North by Newcastle: England’s Northern Coast
By Janis Turk
Senior Travel Writer
Twice each day the tide sweeps in from the North Sea, covering an ancient causeway leading to Holy Island.
There off the northeastern coast of England, a medieval castle perched high above the waves on a volcanic rock cliff stands near a tiny village and the stone ruins of a 12th-century priory built on the site of a 7th-century Anglo Saxon monastery.
As the tide rises, thousands of seals lie in a great line along a slim sandbar, barking and flapping their fins, appearing to applaud as the sea overtakes the land.
Water envelops the island, cutting it off from the outside world for the next five hours, and from a distance, it seems as though a fairy tale castle has risen from the mist, shrouded in seafoam and mystery.
Bamburgh Castle in Newcastle
Just a few miles down the coastline, another regal fortress, Bamburgh Castle, stands on a hill edged by a small beach. From there, roads shouldered by fields of purple heather dip between deep hills, enchanted Robin Hood-style evergreen forests, and wild craggy Bront-Esque moors.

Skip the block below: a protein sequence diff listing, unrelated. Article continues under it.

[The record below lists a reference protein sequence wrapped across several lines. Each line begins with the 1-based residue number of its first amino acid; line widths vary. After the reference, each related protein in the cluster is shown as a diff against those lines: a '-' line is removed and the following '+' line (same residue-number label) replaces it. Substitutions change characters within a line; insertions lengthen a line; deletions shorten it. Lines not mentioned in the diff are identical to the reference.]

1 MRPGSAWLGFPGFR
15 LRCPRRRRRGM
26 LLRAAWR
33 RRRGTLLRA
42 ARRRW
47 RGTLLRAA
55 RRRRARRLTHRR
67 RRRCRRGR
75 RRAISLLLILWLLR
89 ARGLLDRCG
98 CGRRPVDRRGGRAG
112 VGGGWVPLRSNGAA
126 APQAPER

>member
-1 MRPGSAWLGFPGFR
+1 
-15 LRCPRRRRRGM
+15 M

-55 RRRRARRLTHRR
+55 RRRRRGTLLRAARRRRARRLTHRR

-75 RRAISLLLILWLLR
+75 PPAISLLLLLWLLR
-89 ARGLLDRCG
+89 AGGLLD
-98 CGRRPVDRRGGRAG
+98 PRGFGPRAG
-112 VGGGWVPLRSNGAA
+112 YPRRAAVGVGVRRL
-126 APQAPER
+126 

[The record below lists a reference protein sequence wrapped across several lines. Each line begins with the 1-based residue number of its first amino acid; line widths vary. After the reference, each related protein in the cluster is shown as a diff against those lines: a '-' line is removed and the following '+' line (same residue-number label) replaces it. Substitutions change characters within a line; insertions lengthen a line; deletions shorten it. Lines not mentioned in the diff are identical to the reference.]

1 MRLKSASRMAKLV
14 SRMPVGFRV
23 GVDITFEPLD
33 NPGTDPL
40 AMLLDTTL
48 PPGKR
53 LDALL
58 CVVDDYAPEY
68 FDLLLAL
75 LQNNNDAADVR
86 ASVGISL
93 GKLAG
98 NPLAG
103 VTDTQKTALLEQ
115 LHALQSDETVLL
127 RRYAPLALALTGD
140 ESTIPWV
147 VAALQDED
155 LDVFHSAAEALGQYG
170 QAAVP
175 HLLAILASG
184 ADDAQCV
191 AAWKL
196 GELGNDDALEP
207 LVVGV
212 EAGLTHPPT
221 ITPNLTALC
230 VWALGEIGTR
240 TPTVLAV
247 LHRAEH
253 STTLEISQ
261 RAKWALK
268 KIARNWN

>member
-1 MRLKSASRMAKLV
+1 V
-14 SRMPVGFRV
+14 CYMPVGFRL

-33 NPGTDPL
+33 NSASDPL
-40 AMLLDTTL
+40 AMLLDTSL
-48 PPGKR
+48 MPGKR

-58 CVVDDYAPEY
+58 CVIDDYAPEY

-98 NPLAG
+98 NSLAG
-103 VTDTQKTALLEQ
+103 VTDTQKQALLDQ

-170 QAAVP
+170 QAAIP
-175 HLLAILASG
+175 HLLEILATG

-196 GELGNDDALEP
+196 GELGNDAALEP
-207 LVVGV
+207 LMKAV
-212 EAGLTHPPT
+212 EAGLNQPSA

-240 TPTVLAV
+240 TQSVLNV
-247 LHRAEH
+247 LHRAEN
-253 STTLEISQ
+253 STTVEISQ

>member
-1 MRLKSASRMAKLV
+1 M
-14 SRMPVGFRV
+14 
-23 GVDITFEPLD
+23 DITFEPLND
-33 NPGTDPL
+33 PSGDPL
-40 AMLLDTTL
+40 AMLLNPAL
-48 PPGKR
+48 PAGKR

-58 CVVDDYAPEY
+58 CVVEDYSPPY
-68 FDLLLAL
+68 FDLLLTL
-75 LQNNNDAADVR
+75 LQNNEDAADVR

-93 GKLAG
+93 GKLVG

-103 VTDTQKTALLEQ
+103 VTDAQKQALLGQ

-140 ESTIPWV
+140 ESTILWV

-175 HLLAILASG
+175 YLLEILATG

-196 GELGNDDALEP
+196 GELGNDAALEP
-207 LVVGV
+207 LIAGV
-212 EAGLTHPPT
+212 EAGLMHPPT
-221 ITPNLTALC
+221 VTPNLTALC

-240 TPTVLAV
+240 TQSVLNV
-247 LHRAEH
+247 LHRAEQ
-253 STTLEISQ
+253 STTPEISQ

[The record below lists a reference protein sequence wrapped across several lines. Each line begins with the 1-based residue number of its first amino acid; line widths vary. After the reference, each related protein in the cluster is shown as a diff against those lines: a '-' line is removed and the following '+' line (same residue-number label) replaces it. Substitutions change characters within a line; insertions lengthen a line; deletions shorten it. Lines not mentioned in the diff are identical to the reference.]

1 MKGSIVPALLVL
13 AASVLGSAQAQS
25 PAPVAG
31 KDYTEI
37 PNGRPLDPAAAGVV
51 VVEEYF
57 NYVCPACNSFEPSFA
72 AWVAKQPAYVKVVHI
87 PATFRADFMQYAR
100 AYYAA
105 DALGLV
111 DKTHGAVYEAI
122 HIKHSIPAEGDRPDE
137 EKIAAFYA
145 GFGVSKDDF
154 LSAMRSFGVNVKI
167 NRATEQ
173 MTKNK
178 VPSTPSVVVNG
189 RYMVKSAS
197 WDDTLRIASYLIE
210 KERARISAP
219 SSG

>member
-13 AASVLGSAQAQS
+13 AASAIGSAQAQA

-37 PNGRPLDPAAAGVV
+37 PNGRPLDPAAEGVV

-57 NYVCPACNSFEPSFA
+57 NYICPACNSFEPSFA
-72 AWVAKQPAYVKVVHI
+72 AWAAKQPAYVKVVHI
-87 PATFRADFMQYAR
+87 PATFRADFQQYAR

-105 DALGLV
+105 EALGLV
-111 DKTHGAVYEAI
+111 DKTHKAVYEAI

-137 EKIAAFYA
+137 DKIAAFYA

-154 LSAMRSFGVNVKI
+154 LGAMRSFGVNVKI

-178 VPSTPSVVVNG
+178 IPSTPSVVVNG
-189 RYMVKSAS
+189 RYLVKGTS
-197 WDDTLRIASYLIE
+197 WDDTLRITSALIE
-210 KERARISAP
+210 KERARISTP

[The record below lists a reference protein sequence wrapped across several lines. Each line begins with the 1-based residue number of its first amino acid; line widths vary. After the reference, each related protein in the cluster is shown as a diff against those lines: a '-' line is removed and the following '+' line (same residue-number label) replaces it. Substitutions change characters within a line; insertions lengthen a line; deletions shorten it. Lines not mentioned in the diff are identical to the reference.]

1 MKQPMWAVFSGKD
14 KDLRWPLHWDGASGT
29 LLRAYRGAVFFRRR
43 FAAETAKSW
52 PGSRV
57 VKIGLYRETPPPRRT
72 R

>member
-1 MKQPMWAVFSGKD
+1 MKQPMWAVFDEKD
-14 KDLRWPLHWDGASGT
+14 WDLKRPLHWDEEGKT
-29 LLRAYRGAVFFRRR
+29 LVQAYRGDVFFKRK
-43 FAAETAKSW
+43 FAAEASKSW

Fields dotted by sheep are bound by low stone walls, some of which are even the Roman remains of Hadrian’s Wall. Small storybook-style villages divided by gentle streams surround handsome country estates, complete with Downton Abbey-sized English mansions.
At nearby Alnwick Castle, children don the costumes of knights and princesses and play at sword fighting in the very fields where Harry Potter learned to fly on a broomstick.
If this is England you long to see, a mystical Game of Thrones-style land a Camelot-like country found only books and films, you’ll find it in the Northumberland region of northeastern England.
With a short six-hour hour flight from Newark to Newcastle on Tyne, travelers can land in the pulsing heart of Northumbria where their journey begins. Avoiding the madding crowds in London airports and arriving in a smaller, manageable city like Newcastle (population about 250K), visitors can fall asleep on the plane and awake in a land of enchantment.